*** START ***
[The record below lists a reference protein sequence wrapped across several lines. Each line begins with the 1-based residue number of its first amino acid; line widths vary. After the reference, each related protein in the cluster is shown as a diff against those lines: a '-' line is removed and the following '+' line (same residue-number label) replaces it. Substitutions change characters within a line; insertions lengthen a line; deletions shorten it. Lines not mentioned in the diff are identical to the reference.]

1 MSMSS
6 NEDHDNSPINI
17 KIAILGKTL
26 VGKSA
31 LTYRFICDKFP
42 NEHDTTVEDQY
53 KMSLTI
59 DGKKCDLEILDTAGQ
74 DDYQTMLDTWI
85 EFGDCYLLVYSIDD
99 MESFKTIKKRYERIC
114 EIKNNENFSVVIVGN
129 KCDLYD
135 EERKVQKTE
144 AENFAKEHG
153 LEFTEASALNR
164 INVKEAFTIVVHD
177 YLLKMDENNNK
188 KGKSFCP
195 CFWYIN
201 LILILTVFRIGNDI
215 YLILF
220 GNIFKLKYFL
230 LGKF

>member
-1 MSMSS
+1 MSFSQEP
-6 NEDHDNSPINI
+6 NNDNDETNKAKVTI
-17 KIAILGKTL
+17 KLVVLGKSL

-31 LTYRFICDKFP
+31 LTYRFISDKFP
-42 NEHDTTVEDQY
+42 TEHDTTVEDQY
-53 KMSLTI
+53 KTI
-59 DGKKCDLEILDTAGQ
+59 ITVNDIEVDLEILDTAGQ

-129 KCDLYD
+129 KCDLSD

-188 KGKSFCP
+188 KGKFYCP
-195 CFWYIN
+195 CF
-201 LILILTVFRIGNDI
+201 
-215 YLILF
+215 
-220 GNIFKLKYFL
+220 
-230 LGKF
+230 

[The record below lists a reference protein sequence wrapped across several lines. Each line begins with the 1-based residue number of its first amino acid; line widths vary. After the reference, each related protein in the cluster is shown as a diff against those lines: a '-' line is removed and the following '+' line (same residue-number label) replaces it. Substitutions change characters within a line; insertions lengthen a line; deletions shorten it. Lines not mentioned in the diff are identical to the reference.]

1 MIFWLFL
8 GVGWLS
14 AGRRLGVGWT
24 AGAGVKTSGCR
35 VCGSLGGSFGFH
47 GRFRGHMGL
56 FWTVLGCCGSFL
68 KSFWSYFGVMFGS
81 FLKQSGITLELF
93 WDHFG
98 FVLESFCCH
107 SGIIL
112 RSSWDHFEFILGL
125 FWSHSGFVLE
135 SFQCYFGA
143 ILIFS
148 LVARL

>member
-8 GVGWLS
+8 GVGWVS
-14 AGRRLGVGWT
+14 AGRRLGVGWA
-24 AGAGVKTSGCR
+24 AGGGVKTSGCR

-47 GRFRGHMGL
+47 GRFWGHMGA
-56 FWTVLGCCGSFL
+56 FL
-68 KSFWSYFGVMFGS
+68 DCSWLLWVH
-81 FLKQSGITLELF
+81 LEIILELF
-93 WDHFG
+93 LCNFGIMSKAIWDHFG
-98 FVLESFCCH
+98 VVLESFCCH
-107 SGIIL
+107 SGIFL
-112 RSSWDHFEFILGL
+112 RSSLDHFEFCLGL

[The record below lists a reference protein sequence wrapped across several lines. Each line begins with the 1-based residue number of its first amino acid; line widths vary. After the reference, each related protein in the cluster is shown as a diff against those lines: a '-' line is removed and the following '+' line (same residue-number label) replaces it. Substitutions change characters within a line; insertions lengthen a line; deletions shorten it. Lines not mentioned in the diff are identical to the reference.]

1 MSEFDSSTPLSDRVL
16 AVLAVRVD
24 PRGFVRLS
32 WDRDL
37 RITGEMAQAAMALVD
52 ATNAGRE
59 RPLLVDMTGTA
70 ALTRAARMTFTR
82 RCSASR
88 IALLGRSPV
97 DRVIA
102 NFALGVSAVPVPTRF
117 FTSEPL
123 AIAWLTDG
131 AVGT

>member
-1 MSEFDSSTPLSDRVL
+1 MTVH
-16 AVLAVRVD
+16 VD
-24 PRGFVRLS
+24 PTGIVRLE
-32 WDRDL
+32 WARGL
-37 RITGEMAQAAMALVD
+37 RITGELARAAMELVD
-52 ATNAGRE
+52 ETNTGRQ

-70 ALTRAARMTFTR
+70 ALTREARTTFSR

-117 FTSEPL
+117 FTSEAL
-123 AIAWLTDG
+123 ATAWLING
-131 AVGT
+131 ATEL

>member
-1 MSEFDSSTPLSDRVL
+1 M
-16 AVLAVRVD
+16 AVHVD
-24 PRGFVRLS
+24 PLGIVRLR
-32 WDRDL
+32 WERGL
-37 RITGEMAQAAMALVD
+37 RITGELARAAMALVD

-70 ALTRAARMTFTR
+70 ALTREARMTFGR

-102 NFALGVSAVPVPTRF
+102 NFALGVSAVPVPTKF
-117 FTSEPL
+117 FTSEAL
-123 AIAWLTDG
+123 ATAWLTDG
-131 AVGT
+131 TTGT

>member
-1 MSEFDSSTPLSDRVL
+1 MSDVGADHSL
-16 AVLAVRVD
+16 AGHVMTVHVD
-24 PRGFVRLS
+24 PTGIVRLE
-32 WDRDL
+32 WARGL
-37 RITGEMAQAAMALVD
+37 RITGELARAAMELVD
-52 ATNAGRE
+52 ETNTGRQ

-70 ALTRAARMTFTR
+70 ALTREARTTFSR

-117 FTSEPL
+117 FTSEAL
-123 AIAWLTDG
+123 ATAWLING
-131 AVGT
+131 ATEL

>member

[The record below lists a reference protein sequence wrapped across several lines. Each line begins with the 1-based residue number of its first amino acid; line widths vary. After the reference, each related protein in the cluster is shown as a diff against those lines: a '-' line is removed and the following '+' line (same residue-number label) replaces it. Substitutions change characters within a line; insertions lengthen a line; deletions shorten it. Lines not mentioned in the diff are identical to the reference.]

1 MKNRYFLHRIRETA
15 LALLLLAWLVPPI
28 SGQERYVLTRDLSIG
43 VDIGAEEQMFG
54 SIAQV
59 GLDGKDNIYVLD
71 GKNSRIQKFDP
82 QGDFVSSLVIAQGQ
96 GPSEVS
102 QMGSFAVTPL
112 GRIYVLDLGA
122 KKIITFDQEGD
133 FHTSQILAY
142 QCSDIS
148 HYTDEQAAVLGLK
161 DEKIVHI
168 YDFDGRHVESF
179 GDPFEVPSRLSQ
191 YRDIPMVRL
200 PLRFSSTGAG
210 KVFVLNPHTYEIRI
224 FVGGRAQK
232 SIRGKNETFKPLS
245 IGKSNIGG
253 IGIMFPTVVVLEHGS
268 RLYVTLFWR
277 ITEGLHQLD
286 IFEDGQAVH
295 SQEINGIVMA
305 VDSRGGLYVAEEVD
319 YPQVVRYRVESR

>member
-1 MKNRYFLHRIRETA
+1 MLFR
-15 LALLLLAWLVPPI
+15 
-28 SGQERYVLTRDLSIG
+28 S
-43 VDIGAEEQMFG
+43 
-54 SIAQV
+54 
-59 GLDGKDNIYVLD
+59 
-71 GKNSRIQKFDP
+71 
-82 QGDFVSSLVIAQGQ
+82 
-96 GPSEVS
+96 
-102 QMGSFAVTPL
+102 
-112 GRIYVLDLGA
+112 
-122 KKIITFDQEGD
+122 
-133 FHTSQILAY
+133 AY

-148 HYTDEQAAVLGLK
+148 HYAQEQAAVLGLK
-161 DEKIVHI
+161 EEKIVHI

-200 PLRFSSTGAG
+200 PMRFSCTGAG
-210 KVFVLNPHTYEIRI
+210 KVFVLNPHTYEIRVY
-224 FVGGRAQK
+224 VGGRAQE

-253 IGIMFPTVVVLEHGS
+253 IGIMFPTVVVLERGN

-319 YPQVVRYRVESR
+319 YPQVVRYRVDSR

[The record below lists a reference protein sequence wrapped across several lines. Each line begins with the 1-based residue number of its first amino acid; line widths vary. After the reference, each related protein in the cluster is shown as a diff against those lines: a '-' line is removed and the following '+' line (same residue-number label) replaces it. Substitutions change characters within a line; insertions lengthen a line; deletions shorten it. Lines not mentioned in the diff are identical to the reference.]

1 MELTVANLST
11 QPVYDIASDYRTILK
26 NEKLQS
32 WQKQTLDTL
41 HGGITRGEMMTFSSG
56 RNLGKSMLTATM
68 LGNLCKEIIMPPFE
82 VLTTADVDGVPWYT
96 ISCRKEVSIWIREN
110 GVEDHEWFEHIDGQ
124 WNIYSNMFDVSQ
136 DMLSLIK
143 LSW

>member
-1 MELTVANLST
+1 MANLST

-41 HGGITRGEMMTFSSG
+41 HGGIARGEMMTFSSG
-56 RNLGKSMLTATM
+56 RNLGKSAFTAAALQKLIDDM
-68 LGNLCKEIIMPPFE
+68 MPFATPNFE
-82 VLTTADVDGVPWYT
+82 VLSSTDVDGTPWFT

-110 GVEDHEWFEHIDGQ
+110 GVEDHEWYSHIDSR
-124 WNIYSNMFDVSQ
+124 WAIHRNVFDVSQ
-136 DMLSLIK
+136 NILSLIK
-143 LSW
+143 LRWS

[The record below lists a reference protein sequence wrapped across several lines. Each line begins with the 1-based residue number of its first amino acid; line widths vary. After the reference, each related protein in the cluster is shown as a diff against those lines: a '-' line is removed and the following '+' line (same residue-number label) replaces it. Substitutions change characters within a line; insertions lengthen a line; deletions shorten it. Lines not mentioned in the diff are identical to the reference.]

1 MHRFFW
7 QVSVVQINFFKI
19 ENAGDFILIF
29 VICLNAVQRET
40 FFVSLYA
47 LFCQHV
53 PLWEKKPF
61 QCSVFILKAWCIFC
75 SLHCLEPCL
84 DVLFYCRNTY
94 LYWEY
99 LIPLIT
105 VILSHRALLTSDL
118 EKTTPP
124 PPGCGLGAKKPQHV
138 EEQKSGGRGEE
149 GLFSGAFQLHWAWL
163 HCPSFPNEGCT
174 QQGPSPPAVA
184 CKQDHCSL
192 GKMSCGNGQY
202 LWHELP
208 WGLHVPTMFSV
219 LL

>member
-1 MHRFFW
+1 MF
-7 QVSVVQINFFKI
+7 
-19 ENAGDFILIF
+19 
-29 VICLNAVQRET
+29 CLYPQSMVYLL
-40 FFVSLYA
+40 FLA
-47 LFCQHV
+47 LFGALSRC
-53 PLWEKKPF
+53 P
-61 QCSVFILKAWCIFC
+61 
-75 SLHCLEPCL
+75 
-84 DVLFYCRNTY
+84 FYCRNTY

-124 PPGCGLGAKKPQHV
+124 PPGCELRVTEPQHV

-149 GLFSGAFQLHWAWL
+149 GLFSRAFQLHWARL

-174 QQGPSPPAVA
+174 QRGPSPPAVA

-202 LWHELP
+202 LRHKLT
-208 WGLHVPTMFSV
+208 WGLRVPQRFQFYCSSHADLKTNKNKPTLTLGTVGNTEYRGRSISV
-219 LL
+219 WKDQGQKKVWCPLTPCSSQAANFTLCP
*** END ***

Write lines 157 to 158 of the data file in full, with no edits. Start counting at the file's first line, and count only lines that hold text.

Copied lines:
-16 AVLAVRVD
+16 AGHVMTVHVD